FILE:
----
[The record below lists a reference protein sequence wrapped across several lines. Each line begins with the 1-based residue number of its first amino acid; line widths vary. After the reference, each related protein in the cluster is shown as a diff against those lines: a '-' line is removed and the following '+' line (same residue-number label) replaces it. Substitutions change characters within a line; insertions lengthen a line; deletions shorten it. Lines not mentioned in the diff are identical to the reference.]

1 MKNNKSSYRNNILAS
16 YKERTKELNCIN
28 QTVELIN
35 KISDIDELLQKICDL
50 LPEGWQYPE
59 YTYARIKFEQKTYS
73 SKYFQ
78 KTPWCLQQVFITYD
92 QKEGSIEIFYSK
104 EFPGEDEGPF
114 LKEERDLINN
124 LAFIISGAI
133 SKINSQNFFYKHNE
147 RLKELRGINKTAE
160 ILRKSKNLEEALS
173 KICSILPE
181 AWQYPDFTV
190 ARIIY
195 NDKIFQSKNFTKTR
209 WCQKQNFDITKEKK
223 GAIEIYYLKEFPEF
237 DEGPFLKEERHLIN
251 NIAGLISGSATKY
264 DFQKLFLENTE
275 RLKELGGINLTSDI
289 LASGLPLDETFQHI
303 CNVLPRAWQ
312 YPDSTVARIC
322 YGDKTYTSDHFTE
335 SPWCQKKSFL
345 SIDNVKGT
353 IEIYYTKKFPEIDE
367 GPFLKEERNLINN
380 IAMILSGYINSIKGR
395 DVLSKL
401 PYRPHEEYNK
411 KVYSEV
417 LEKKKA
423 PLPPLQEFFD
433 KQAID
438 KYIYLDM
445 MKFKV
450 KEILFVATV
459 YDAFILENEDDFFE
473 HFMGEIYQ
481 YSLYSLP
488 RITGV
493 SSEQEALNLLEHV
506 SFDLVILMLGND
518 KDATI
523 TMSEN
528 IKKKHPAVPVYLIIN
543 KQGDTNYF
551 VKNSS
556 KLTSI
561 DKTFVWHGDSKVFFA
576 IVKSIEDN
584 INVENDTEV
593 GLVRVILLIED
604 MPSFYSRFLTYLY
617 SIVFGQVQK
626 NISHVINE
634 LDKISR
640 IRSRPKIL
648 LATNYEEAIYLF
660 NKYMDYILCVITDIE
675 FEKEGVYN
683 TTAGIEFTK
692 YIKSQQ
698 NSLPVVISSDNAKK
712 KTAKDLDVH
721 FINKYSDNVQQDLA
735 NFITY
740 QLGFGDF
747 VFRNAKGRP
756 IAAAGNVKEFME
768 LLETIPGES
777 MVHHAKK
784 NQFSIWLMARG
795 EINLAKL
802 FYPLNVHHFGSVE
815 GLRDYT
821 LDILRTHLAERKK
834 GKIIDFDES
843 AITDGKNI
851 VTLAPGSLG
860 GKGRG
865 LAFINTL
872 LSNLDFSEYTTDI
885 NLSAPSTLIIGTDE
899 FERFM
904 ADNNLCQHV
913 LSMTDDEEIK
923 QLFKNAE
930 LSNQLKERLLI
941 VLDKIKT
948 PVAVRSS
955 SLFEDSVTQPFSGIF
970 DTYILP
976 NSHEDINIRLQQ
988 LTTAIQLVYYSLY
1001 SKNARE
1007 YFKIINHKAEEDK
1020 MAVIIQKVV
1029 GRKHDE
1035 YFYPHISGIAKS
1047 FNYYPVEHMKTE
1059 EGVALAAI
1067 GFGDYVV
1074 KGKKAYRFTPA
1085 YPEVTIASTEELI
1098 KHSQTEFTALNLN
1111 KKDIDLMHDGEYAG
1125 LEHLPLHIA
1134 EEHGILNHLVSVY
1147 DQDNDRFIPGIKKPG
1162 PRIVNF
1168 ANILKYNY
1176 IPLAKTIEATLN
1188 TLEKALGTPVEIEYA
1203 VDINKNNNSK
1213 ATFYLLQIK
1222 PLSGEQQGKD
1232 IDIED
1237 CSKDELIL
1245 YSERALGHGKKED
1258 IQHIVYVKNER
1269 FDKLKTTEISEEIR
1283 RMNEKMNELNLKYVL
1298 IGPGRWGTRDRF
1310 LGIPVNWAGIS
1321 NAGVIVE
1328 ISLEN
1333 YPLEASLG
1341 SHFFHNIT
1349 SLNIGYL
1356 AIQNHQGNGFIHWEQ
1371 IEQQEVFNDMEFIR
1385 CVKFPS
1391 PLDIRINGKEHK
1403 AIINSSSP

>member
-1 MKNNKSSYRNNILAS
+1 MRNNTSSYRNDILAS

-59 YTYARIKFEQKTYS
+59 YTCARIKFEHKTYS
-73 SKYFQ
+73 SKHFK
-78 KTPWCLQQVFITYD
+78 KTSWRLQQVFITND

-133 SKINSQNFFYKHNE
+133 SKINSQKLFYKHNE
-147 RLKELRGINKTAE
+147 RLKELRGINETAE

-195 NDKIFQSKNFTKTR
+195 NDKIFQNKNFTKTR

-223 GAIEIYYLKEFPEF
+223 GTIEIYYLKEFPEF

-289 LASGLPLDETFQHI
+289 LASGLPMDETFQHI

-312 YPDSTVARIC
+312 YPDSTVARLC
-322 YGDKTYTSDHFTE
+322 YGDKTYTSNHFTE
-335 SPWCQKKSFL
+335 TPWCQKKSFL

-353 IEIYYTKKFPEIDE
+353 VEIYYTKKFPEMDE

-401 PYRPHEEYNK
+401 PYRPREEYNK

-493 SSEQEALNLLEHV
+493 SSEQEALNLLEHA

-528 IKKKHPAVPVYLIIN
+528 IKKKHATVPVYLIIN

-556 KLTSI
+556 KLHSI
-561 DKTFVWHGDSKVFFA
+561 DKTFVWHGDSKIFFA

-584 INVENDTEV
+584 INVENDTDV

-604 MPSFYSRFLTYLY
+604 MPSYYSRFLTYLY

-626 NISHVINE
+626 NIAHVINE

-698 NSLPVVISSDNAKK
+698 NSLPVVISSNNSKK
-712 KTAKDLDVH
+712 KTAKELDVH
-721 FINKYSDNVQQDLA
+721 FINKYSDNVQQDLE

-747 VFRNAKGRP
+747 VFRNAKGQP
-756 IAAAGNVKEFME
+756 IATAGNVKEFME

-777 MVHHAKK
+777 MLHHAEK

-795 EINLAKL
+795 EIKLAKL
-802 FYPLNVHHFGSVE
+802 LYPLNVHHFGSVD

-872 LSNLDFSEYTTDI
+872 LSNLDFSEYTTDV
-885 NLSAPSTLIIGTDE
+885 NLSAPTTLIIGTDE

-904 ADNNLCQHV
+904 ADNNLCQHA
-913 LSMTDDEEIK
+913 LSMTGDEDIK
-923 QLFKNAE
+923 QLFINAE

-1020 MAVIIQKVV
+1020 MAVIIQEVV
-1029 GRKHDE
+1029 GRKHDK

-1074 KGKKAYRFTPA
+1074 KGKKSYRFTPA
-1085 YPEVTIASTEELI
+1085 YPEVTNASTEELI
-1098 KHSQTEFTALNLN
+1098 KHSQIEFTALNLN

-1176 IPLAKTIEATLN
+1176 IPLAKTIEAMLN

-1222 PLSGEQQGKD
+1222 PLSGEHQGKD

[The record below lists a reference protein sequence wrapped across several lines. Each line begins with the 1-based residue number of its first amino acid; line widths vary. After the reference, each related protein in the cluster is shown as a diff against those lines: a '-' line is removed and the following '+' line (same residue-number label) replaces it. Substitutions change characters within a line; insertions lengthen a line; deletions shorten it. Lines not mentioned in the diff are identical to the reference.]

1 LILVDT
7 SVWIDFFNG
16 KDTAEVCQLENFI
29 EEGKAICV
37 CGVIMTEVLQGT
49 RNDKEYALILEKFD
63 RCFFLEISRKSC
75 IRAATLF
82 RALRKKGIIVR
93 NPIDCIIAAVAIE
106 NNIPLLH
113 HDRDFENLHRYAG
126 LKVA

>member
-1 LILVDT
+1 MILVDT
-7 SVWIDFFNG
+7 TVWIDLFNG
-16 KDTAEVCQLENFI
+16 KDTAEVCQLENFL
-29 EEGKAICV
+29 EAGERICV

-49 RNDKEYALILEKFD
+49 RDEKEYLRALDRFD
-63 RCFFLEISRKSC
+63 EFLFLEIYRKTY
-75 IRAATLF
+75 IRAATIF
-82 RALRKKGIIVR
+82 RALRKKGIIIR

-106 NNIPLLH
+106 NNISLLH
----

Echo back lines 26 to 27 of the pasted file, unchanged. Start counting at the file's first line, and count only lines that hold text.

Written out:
275 RLKELGGINLTSDI
289 LASGLPLDETFQHI